The remains of the extinct creature, Woolly Mammoth, is discovered with its soft tissues and ligaments still intact, in a lake north of the Arctic Circle in Siberia, Russia.
Several artifacts and animal fossils is believed to rest beneath the ice and snow of Russia's coldest regions. However, due to climate change and a rise of temperature in the permafrost, Siberian Times reported an almost perfect specimen of a teenage or young adult woolly mammoth, known by its scientific name, Mammuthus primigenius, were found by Russian herders in the shores of the Pechenelava-to Lake, just north of the famous Arctic Circle in the Yamalo-Nenets Region in Siberia.
Director of the Arctic Research Cener, Dmitri Frolov, said that the remains include of the Earth Bulls', as dubbed by locals, well-preserved skeleton, head, ribs, feet, soft tissues, and skin. The scientists who will go on-site to retrieve the fragments is yet to determine the woolly mammoth's age but is estimated to be in its teenage years. These creatures were lost in tens of thousands of years in the permafrost, up until now.
The importance of the emergence of soft tissues and ligaments found together with this teenage Woolly Mammoth presents a huge scientific marvel for the reserachers and scientists. These tissues will help to better the study in the specific species or group of the mammal.
Woolly Mammoths found
It is also noted that a Wolly Mammoth found in 2018 has its skin and hair intact.
The only known intact brain fragment of the animal, more specifically its skeleton and brains, was a mummified, strawberry-haired Yuka discovered last 2014 in Yakutia. Yuka's remains were found ashore in the Seyakha Village.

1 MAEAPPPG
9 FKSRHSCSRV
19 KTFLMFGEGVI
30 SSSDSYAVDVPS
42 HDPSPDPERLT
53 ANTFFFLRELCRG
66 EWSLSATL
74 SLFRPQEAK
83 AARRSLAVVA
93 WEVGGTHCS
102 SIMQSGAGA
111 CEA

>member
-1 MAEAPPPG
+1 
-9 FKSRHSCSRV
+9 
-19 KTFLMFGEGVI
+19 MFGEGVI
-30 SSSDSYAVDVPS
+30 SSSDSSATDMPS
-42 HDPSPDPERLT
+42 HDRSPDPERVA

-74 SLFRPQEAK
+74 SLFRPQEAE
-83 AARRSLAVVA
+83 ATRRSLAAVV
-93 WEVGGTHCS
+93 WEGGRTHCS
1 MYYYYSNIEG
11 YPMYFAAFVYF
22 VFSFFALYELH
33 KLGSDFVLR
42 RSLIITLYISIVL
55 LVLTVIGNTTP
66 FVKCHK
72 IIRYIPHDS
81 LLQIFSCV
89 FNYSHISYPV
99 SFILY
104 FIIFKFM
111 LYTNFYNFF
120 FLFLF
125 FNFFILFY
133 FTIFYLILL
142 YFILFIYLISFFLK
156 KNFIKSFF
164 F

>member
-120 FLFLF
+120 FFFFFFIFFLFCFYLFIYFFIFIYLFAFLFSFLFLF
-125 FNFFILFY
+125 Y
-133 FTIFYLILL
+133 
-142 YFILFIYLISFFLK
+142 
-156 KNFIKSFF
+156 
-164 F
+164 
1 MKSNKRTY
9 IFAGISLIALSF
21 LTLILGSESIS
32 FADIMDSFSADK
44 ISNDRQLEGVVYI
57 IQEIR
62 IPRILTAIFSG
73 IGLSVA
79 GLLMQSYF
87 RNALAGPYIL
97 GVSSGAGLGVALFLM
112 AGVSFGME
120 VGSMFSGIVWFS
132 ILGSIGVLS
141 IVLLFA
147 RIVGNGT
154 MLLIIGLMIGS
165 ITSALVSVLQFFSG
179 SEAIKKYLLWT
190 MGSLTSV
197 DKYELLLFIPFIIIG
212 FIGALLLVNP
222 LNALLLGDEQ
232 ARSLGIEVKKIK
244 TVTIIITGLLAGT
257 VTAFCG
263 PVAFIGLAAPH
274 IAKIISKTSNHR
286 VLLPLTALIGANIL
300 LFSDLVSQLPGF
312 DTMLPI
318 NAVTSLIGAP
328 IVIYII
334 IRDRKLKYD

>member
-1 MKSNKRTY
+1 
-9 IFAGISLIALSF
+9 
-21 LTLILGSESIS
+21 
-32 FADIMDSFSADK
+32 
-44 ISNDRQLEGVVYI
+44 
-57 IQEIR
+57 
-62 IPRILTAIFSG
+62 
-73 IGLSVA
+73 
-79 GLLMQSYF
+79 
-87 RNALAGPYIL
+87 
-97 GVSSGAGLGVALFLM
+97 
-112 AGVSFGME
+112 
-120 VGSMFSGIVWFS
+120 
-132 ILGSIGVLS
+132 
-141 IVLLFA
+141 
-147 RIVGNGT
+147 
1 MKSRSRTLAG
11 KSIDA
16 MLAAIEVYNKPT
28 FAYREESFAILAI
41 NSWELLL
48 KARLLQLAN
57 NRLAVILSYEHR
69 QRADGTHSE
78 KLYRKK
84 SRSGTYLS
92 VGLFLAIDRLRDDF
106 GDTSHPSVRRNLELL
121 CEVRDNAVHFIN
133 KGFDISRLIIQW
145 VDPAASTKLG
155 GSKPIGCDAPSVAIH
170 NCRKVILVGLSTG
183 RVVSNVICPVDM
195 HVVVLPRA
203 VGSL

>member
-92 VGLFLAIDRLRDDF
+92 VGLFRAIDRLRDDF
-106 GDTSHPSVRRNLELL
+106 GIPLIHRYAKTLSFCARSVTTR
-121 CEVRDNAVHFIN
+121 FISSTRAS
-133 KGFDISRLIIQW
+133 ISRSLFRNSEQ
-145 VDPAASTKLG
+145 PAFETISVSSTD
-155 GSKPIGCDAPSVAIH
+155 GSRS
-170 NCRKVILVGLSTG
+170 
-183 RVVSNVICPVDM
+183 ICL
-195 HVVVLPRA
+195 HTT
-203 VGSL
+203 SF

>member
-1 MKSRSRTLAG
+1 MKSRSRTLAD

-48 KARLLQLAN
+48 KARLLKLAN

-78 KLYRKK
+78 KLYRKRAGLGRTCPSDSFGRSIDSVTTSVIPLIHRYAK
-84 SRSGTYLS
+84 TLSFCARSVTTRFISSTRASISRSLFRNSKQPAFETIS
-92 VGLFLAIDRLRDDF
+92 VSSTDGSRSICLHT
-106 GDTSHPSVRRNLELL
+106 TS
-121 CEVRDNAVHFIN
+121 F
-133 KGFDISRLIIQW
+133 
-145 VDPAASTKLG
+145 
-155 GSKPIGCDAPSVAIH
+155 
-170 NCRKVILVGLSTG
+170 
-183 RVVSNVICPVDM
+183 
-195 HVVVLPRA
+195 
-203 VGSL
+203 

The best preserved woolly mammoth, named Lyuba, was also found in the Arctic Circle last 2007 in the Yamal Peninsula. Lyuba is believed to be one-month old when the baby mammoth died 40 thousand years ago.
Also, a three-month old female calf of the mammal was discovered by a captain of the 'Porog' ship 20 kilometers away from the mouth of the Yuribeteyakha River.
The drastic changes in weather deals a huge impact on the ice percentage of the world. Climate change directly affects the cold regions all around the world, particularly in the Arctic Region.
Vintage News reports that there is a 10C increase in the weather of Northern Russia and the Arctic Region, compared to July of last year.
Scientists of the earlier age only hope to see more of the remains of different animals present during the Pre-historic or Jurrasic era. However, due to the change of weather and climate occuring during the present time, this is becoming more and more evident.
This occurence and state of the current climate and world is a great feat for scientific advancement and studies. However, it is also quite noting that the melting of the world's ice is a direct and upfront factor that greatly affects the world's ecosystem, more importantly, the creatures who thrive more in sub-zero climate.
Watch the video of this Woolly Mammoth's discovery below: